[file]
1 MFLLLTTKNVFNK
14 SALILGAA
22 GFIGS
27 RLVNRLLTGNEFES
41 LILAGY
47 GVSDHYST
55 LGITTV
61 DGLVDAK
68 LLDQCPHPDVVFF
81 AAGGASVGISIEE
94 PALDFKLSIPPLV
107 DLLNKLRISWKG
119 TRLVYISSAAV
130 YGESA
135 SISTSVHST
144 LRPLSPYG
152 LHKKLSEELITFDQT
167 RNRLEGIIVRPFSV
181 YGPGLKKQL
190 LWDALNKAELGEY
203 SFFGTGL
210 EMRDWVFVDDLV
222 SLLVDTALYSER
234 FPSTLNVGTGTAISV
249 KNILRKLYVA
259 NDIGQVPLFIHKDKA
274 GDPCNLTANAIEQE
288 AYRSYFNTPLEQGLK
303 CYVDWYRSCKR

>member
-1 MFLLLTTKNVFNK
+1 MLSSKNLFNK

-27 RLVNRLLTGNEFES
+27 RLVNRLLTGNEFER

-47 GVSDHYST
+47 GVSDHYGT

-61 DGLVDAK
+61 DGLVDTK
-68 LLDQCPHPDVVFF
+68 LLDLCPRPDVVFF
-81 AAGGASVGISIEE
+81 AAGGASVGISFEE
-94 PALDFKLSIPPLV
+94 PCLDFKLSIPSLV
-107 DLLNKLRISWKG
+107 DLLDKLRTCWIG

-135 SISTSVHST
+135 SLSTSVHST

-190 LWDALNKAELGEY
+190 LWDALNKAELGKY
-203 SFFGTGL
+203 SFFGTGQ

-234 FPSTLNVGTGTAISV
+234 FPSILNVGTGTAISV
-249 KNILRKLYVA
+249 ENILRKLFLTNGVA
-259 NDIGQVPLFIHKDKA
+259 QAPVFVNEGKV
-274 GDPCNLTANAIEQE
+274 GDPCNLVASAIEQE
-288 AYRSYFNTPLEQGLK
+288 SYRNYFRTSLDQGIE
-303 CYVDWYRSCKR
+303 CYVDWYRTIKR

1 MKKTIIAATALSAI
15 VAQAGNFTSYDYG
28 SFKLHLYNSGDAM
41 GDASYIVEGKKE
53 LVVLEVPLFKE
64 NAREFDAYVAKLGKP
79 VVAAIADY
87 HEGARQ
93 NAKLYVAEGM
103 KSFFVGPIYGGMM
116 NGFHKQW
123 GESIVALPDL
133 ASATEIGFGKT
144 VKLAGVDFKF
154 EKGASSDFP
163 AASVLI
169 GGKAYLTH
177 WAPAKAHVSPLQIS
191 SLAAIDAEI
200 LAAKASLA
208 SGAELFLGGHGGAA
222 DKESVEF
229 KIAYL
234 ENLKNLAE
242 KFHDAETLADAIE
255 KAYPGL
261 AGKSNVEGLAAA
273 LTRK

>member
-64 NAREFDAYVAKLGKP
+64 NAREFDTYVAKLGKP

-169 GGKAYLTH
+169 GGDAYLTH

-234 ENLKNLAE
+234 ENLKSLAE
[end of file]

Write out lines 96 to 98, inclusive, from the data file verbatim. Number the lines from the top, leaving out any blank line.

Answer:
-169 GGKAYLTH
+169 GGDAYLTH

-234 ENLKNLAE